PROGRESS OF THE NEGRO. ~ Defined in Address Last Night by W. T. Vernon.

February 3, 1908

Defined in Address Last Night by
W. T. Vernon.

In an address delivered to negroes at Allen chapel last night, W. T. Vernon of the United States treasury department said that the possibilities of the negro are encouraging to all those who desire a better era for these people. He claimed that the negro appreciates all the opportunities which may be opened to him. He declared that with the negro's freedom was made the most radical change in social order.

"The passage of the war amendments was necessary and just," said Mr. Vernon. "They prohibited peonage, defined citizenship, provided for the penalization of any state which should disenfranchise its citizens, and provided against this injustice on account of color. Then came the upward struggle of 4,000,000,000 people and as a result of such legislation and protection, the race has made achievements unparalleled in the world's history by any race similarly environed. From 1870 to 1900 the illiteracy of the face was decreased 43 per cent. At the close of the civil war the negro was without a home. In 1900, thirty-five years later, 372,414 were owners of homes of which 225,156 were free from incumbrance. He has nearly 30,000 school teachers, 500 young negroes pursuing special courses in the greatest institutions of learning in this and foreign countries, and he is paying taxes on quite $800,000,000 worth of property.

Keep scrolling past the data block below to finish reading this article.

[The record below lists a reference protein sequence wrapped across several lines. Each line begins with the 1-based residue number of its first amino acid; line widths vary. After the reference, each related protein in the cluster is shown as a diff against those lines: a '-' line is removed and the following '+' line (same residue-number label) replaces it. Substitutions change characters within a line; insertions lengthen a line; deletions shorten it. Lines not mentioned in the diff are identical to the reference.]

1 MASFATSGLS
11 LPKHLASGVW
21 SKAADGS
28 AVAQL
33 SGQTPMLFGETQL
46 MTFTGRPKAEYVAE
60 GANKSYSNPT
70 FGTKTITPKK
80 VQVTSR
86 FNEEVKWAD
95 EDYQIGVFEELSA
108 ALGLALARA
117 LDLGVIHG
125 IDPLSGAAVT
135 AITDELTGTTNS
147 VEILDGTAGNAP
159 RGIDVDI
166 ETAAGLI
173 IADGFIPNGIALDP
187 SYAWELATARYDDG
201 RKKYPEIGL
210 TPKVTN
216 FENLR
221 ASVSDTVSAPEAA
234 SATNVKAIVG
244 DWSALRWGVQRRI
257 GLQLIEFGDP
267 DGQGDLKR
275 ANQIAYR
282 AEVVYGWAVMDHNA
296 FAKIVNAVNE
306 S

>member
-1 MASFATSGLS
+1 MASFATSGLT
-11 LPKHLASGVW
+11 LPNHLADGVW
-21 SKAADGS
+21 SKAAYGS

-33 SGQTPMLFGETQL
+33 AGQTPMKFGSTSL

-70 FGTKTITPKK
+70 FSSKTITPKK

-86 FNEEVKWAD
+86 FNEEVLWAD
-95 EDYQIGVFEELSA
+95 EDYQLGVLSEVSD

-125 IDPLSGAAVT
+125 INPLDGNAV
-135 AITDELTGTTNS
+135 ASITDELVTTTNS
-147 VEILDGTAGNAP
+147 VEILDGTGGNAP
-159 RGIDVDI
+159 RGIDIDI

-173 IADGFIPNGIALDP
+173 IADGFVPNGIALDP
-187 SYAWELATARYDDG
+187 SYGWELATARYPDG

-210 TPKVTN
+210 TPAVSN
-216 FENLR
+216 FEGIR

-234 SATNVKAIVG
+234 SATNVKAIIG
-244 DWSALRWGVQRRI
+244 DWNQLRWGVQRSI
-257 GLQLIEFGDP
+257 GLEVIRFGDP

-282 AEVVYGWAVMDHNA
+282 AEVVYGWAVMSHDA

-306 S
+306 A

"Unbiased men will admit that such a record deserves encouragement, and gives just ground for the belief that he is daily becoming an appreciated, potent factor for good.

"The South today is struggling industrially with the rest of the world. The building up of this section can not be accomplished without the labor of the negro. These people, discriminated agaisnt, with thier schools diminishng, are not given an opportunity to do the best within them, and thus give to their country the splendid efforts which they could otherwise give. Blind indeed to right and justice -- blind to the best interests of our country is he who denies to any class of our citizens that which he asks for himself. As a race we must remember that education, sobriety, thrift and energy are the qualities which will give us success, permanent and lasting.

"While seeking industrial opportunity and progress in the business world, the spiritual side, which has to do with literature, art, science, culture and soul growth, should not be neglected. Here in the midst of a growing developing population, with less racial antagonisms and discriminations than are found elsewhere, I believe the race can rise to its highest possibilites. I would advice that we remain here and work out our destiny."

At Lincoln high school, Nineteenth and Tracy, Mr. Vernon addressed the colored Y. M. C. A. yesterday afternoon.